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Geoenvironmental Engineering Fall 2017
 Seismic Response and Stability Analysis of Landfills
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Seismic Response and Stability Analysis of Landfills
 Seismic Response and Stability Analysis of Landfills
 Landfill Performance
 Case Study of OII
 Seismic Analysis of Landfill
 (1) Site Specific Geological Evaluation
 (2) Dynamic Properties Landfill Waste
 (6) Slope Stability Analysis
 Computer Program Application
 Seismic Analysis of a Geosynthetic Liner System
 Seismic Response of a Composite Cover (Case study)
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(6) Slope Stability Analysis
The two conventional approaches to evaluate the stability of landfill structural systems consist of the pseudostatic method of analysis and the Newmark SlidingBlock analysis.
Pseudostatic analysis –
The pseudostatic method yields the limit state equilibrium expressed in terms of factor of safety of slopes during seismic loading. A minimum FS of 1 is desired and essentially means that the driving force is equal to the resisting force since,
FS = 1 = resisting force / driving force
thus, resisting force = driving force if FS = 1
FS = ( ( W * cos(α) – k * W * sin(α) * tan(φ) ) / ( W * sin(α) + k * W * cos(α) )
where k = a_{h} / g
Where,
a_{h} = pseudostatic acceleration in horizontal direction
k = coefficient for the horizontal direction
W = weight of failure mass
g = Earth’s gravitational constant
φ = Friction angle of soil
α = Angle of toe up to failure surface of sliding mass. See Figure 1.8
Selecting the k coefficients is based on very subjective criteria and descriptions. This can significantly affect the accuracy of this method.
Also, the seismic accelerations exist in the horizontal and vertical directions, however, the horizontal component is the only one considered in design since the vertical forces average out to 0 and are typically not insync with horizontal motion (Kramer,1996).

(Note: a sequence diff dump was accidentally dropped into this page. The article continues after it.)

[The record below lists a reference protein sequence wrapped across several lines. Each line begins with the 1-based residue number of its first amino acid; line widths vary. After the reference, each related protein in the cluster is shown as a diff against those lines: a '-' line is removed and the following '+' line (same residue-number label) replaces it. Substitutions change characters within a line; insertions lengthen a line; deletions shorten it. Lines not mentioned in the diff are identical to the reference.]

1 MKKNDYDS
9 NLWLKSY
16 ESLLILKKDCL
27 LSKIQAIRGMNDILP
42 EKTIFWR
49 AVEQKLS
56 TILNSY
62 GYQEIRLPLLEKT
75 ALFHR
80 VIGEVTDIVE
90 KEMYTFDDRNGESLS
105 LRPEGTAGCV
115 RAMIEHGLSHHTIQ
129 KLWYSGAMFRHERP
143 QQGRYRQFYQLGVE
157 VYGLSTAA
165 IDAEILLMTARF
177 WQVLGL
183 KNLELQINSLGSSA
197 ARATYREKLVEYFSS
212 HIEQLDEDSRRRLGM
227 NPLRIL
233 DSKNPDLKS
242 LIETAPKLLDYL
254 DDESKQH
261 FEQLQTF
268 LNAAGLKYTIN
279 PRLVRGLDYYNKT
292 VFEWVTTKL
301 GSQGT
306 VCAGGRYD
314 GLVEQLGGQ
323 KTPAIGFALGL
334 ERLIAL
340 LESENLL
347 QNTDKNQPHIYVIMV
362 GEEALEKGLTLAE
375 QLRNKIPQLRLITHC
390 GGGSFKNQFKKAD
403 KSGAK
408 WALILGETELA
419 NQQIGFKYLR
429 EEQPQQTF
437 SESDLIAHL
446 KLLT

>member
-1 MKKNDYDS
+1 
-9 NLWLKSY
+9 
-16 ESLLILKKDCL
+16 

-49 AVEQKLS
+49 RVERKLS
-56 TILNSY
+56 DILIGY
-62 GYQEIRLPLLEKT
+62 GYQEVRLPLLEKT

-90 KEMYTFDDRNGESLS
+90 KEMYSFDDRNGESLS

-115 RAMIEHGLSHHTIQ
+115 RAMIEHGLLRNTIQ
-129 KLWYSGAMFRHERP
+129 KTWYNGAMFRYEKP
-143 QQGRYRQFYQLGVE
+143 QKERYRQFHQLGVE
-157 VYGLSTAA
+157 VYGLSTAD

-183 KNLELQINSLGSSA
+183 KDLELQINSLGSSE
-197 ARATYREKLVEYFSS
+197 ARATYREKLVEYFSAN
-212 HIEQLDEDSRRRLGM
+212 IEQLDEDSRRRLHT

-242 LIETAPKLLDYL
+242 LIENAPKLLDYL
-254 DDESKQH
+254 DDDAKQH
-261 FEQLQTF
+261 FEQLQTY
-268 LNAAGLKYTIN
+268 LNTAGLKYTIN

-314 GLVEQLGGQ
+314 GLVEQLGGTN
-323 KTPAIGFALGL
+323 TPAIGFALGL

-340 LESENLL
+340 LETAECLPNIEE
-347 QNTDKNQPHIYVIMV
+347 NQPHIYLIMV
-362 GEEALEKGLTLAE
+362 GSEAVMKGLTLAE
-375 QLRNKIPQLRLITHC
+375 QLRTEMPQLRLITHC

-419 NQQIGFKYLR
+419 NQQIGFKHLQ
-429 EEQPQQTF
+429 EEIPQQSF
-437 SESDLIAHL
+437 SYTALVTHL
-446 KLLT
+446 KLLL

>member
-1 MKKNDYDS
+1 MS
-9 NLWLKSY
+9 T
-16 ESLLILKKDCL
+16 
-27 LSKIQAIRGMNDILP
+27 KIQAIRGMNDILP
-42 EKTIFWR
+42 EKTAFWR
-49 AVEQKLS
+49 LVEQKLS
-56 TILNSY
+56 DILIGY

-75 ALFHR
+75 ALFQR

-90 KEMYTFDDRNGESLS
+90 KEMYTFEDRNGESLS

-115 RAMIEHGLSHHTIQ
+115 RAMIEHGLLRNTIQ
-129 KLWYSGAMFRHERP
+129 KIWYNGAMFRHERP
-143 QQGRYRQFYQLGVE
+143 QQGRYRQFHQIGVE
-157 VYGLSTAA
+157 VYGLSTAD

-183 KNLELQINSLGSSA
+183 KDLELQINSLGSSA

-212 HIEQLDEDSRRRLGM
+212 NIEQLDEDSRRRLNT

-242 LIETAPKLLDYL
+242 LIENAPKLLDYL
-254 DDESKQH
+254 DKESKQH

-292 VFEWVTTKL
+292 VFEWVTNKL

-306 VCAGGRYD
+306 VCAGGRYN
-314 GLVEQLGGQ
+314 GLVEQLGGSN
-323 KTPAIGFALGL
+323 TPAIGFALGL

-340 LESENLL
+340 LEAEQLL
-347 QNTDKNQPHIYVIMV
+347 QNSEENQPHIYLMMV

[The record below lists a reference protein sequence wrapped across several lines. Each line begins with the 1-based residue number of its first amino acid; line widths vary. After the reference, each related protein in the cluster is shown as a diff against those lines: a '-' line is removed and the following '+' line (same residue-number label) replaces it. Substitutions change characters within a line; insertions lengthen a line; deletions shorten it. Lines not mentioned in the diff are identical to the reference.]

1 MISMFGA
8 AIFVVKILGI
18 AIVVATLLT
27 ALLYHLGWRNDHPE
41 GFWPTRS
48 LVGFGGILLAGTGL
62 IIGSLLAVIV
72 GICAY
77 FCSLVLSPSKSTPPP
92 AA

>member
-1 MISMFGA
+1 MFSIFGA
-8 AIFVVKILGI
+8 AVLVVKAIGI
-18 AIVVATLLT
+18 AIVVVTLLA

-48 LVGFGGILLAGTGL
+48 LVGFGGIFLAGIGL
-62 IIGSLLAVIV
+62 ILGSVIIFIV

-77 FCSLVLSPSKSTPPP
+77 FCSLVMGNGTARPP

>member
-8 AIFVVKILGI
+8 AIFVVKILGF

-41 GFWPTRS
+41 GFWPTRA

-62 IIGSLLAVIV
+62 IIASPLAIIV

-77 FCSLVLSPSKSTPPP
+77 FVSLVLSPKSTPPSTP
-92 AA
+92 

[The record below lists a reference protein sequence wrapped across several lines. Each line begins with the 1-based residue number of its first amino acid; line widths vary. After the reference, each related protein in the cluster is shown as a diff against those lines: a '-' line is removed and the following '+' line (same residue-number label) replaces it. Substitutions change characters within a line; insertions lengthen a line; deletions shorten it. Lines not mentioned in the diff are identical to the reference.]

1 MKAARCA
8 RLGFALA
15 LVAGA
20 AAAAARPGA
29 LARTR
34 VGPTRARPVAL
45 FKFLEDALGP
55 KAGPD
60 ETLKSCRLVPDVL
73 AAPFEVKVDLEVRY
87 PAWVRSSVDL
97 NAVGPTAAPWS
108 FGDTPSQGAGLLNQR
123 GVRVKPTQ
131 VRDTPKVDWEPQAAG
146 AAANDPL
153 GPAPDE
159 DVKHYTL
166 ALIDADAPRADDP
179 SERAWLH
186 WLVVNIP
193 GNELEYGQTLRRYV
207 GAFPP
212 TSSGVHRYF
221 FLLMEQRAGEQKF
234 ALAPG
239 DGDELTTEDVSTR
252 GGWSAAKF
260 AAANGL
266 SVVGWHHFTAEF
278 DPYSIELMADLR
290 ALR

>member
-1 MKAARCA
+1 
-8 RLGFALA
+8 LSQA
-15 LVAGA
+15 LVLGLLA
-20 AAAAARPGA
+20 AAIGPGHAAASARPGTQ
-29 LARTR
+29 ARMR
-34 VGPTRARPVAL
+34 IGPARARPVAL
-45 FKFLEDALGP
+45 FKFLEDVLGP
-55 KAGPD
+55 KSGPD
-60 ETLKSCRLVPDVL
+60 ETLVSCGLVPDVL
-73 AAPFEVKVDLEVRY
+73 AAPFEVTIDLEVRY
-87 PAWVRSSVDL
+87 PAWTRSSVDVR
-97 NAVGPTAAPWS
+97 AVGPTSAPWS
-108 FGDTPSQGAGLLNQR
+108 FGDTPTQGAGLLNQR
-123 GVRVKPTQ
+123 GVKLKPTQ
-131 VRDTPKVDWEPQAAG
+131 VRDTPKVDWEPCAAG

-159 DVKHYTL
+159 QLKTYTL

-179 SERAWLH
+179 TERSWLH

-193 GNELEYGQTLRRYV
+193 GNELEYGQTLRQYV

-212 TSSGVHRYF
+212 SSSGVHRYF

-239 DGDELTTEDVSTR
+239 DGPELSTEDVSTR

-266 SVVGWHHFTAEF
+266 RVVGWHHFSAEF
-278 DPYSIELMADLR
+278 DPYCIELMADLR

Figure 1.8: Force diagram depicting a sliding mass on an inclined plan. Force diagram of a landslide mass sitting on an inclined planar slip surface (Terzaghi, 1950).
As per the diagram,
W = weight / unit length of landslide mass
k = seismic coefficient
s = shear resistance along slip surface
α = angle of slip surface inclination
Note in this scenario, the whole landslide mass is considered as a whole, from the toe of the slope to the surface above.
Newmark analysis –
The slidingblock analysis was introduced by Nathan Newmark in 1965. The Newmark analysis yields the cumulative, permanent displacement of the slopes during seismic loading. The method utilizes the basic physics scenario of the rigid block on an inclined plane, as shown in Figure 1.9 (Kramer, 1996). Just as there is a certain amount of friction that a wooden block on an inclined surface will need to overcome to slide likewise, the yield acceleration is the acceleration required for the landslide mass to initiate motion, or sliding. The yield acceleration is a_{y} = k_{y}g. When the a_{y} is exceeded, permanent deformation occurs. This method is used to compare between the displacement of the slopes and allowable displacement of the landfill components in the event of a major earthquake. This method is more refined than the pseudostatic method and as it provides an indicative estimate of amount of displacement when the material slides.
Figure 1.9: Forces acting on a block on an inclined plane in dynamic conditions. (Kramer, 1996)
Figure 1.10: Illustrated the integration of the accelertion above the yield acceleration to render the velocity which is integrated again to obtain the displacement (Krishna, 2009).